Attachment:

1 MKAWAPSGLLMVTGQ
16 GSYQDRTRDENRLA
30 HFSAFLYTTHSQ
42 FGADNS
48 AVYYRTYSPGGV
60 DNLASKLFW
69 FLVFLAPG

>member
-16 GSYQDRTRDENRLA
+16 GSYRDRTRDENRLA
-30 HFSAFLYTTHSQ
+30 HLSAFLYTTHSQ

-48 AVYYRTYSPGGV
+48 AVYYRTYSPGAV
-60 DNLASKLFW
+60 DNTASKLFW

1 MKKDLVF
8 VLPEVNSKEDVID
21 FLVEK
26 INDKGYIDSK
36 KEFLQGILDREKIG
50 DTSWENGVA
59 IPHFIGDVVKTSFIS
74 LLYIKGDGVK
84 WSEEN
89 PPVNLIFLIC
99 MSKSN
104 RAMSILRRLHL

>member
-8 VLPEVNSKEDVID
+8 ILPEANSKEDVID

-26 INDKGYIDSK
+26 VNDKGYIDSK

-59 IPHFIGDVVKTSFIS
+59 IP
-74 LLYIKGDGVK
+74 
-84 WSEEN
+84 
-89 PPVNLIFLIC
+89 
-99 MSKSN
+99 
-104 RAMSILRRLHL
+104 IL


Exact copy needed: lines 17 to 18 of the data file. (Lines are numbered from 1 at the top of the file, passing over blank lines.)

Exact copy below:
1 MKKDLVF
8 VLPEVNSKEDVID